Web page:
Morbidity in a Longitudinal Cohort of Children Residing in Villages Randomized to Biannual Treatment with Azithromycin Versus Placebo

Sheila K. West, Evan Bloch, Jerusha Weaver, Beatriz Munoz, Zakayo Mrango, Mabula Kasubi, Thomas Lietman, Christian Coles

Research output: Contribution to journalArticlepeer-review


Background: The mechanisms underlying the finding of reduced child mortality in communities with biannual treatment with azithromycin remain unclear. We determined if there was a difference in morbidity in a cohort of children aged 1-36 months, residing in communities randomized to biannual treatment of preschool-aged children with azithromycin or placebo. Methods: Thirty villages in Kilosa, Tanzania, were randomly assigned to receive biannual treatment of all children aged 1-59 months with either azithromycin (20/mg/kg single dose) or placebo. Children who were aged 1-36 months and participated in the baseline survey were enrolled in this cohort study and followed prospectively for 2 years. Children were monitored every 6 months for signs and symptoms of diarrheal disease, acute respiratory illness, and anemia. Mixed-effects models that include age, time, treatment arm, and the interaction of treatment arm and time as independent predictors were used to evaluate differences between children by treatment assignment over time. Results: There was no difference in rates of diarrhea, fever, or anemia by treatment arm at baseline and at all phases of follow-up. The decline over time in reported cough was statistically significant in the children residing in the azithromycin communities, but not in the placebo communities. Once adjusting for clustering and age, the difference in decline between the 2 treatment arms was not significant (P =. 09). Conclusions: A beneficial effect of azithromycin treatment on morbidity outcomes was not evident at biannual surveys. Clinical Trials Registration: NCT02048007.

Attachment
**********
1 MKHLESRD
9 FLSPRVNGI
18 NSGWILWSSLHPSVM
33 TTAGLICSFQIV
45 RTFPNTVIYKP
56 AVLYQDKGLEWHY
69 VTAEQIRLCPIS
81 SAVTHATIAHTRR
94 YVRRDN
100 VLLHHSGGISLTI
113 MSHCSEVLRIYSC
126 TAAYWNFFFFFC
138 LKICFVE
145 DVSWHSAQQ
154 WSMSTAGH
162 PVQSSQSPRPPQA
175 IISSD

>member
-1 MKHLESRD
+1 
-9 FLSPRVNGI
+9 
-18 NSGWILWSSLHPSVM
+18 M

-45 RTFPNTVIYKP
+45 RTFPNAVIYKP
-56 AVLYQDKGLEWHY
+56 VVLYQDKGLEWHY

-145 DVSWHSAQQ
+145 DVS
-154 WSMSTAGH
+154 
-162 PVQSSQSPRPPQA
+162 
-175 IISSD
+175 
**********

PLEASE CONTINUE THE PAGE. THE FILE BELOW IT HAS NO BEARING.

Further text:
Original languageEnglish (US)
Pages (from-to)574-580
Number of pages7
JournalClinical Infectious Diseases
Issue number4
StatePublished - Feb 3 2020


  • anemia
  • azithromycin
  • clinical trial
  • cough
  • diarrhea

ASJC Scopus subject areas

  • Microbiology (medical)
  • Infectious Diseases


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